We all know that technology is changing the English language, adding new words and bringing shorthand like LOL and WTF even into spoken conversations.
However, English isn’t the only language that’s being affected by the rise of new forms of communication like Twitter and Facebook.
If you’ve studied Spanish, French or a related language, you’ll remember having to learn two forms “you,” one used to address friends and family and another used to address strangers, older adults and people otherwise ranked higher than you in the social hierarchy.
As the BBC recently covered, however, on Twitter, the formal “you” is hardly ever used. After all, it’s somewhat difficult to determine social status based on an avatar.
As Anthony Besson, a young Frenchman and Twitter user interviewed for the article put it,
“In the philosophy of the internet, we are among peers, equal, without social distinction, whatever your age, gender, income or status in real life.”
Professor Antonio Casilli, who teaches Digital Humanities at Telecom ParisTech, told the BBC that using (or requiring someone else to use) “vous” on Twitter goes against this philosophy, making it “a major break in the code of communication… an attempt to reaffirm asymmetric social roles… a manifestation of distance that compromises social cohesion.”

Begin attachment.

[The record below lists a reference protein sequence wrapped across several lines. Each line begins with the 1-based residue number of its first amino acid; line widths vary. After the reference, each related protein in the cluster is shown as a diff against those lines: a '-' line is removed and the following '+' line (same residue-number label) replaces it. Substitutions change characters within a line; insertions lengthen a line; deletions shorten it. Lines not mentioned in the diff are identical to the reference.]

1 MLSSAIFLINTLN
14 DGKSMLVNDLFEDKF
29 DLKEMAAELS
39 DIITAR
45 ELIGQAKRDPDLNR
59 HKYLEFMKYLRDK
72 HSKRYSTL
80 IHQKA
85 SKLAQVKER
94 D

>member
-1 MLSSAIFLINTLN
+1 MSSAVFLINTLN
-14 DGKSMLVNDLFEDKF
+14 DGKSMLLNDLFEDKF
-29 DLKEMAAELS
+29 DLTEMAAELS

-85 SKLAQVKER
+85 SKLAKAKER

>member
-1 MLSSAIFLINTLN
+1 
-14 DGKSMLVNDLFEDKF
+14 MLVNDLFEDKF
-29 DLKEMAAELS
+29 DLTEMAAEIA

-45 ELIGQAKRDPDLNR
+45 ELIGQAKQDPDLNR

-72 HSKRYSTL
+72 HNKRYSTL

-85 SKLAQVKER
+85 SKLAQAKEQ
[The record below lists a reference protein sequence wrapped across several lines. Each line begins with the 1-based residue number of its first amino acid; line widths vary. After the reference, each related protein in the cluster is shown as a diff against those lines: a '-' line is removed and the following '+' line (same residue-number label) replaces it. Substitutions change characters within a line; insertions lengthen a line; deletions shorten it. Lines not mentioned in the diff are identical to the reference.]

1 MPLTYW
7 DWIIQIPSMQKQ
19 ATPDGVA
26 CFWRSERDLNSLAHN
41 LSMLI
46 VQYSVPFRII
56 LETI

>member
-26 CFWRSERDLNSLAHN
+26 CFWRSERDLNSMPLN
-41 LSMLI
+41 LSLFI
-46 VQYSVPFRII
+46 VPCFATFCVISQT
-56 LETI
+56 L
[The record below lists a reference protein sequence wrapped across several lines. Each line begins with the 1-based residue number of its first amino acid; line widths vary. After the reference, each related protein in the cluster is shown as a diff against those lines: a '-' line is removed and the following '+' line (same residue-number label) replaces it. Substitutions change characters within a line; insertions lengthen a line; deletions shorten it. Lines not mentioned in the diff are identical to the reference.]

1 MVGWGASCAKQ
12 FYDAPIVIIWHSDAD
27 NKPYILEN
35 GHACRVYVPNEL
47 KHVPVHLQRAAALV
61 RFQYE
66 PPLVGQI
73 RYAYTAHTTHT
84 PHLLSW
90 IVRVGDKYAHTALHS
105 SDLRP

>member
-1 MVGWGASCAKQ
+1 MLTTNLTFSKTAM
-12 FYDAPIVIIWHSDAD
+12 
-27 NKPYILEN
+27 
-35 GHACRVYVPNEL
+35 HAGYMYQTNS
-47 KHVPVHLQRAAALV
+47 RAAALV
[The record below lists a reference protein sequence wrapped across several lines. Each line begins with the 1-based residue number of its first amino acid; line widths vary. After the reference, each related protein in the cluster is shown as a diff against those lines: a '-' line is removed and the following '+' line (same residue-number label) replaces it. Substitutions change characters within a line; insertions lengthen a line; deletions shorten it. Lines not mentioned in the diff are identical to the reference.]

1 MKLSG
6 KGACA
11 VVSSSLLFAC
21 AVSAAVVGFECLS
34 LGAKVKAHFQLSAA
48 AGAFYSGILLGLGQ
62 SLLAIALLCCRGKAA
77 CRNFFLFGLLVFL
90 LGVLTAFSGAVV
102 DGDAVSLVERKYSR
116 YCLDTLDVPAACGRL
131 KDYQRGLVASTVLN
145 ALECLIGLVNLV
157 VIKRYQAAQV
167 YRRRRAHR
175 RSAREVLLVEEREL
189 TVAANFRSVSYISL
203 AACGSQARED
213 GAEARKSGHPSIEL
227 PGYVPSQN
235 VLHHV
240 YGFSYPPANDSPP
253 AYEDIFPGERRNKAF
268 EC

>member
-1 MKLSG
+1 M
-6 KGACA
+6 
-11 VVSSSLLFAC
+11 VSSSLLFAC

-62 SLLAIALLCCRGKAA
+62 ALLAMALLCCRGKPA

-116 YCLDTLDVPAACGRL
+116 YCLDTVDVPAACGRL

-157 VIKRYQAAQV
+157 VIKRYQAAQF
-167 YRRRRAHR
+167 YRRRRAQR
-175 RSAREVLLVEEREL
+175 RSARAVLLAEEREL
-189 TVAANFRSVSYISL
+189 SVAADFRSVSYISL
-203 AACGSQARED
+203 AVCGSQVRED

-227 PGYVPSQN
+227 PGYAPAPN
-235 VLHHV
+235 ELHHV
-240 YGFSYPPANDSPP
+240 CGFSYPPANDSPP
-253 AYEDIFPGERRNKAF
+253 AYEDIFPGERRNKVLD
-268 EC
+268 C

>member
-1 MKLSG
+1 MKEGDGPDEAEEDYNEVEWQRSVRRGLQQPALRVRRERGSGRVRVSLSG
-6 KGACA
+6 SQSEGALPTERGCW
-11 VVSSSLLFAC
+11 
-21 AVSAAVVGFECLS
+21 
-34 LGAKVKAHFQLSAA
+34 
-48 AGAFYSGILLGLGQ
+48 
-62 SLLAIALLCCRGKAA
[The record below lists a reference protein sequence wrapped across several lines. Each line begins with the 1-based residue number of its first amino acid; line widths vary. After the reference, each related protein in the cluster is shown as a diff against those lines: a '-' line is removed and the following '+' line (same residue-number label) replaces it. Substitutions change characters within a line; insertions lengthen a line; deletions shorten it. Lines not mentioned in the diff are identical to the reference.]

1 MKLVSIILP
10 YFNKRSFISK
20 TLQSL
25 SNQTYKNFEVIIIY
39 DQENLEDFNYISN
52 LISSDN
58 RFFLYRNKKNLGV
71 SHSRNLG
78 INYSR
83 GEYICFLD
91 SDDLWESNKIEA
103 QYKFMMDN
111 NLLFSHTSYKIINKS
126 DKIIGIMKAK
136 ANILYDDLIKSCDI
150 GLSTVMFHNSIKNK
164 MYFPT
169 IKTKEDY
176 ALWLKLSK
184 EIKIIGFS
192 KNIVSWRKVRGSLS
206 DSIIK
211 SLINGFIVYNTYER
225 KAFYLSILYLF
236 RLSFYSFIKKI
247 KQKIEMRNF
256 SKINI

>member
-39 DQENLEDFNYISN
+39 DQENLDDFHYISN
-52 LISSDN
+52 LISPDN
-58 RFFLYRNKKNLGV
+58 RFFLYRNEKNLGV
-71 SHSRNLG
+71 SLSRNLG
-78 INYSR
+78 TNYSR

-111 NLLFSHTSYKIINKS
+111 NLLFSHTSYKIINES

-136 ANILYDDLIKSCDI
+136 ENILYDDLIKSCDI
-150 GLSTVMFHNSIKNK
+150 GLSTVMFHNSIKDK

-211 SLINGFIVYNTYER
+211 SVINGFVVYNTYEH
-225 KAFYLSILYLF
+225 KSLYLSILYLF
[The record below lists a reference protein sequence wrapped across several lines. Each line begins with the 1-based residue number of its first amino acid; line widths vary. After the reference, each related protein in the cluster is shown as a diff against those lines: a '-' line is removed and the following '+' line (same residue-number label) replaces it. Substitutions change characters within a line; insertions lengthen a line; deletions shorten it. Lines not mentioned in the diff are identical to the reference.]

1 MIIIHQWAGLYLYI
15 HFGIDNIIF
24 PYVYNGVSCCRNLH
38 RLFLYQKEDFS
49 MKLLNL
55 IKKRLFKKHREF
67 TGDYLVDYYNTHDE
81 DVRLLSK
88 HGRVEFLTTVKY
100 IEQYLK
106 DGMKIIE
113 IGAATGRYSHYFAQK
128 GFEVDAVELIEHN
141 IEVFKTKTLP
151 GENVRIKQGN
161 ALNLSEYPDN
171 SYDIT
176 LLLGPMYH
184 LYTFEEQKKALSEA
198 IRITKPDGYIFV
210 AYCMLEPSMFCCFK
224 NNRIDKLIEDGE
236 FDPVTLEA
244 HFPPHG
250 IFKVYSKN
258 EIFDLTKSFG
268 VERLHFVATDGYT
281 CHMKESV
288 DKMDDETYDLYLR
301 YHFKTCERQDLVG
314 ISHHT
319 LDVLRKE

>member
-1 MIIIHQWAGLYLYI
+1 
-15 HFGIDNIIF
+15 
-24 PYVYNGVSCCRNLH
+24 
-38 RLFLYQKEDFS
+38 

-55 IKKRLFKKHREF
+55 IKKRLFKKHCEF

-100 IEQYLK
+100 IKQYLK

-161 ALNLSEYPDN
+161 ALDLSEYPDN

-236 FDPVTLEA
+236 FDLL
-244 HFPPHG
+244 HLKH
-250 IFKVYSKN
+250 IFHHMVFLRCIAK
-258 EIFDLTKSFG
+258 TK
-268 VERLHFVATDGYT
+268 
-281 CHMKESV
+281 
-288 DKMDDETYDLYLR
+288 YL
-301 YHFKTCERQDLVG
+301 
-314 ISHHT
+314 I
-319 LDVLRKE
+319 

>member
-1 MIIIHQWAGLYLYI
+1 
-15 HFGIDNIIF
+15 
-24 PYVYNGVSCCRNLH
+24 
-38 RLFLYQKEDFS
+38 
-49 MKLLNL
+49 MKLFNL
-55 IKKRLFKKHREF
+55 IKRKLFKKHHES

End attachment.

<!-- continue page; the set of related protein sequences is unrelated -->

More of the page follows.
But don’t consign “vous” to the trash heap of history just yet. At the moment, there’s a bit of a culture clash going on. Most people still see using “vous” as a way to show respect, and some see using “tu” uninvited as an insult.
For example, last year news magazine director Laurent Joffrin confronted a follower on Twitter for using “tu” without permission. While his follower probably didn’t mean to insult him with the informal address, Joffrin was showered with a flurry of deliberate online insults for his trouble.
Somewhat ironically, he accuses people who use “tu” on Twitter of trying to implement their own hierarchy. He told the BBC,
“It doesn’t bring people together, it heightens tensions. It’s an appalling culture. People on Twitter would never dare to go up to someone in the street and call them ‘tu’ because it’s a form of violence – you see drivers insulting each other using ‘tu’. In big cities especially, you need respect and courtesy. And on Twitter, there isn’t respect.”
As the online world and the offline world increasingly bleed into each other, it will be interesting to see how this trend shakes out.